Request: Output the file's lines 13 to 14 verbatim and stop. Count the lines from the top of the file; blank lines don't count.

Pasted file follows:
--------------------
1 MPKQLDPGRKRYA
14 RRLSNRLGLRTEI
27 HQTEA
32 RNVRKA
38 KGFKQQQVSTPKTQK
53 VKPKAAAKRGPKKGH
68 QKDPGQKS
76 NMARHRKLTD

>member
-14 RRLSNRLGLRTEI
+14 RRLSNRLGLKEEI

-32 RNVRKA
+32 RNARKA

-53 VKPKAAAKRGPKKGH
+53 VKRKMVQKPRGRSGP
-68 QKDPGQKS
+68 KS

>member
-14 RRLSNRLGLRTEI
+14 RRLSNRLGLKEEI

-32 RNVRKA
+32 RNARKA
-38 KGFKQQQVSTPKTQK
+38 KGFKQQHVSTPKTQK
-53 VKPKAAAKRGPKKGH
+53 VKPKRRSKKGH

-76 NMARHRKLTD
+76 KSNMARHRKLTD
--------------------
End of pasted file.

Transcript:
+32 RNARKA

-53 VKPKAAAKRGPKKGH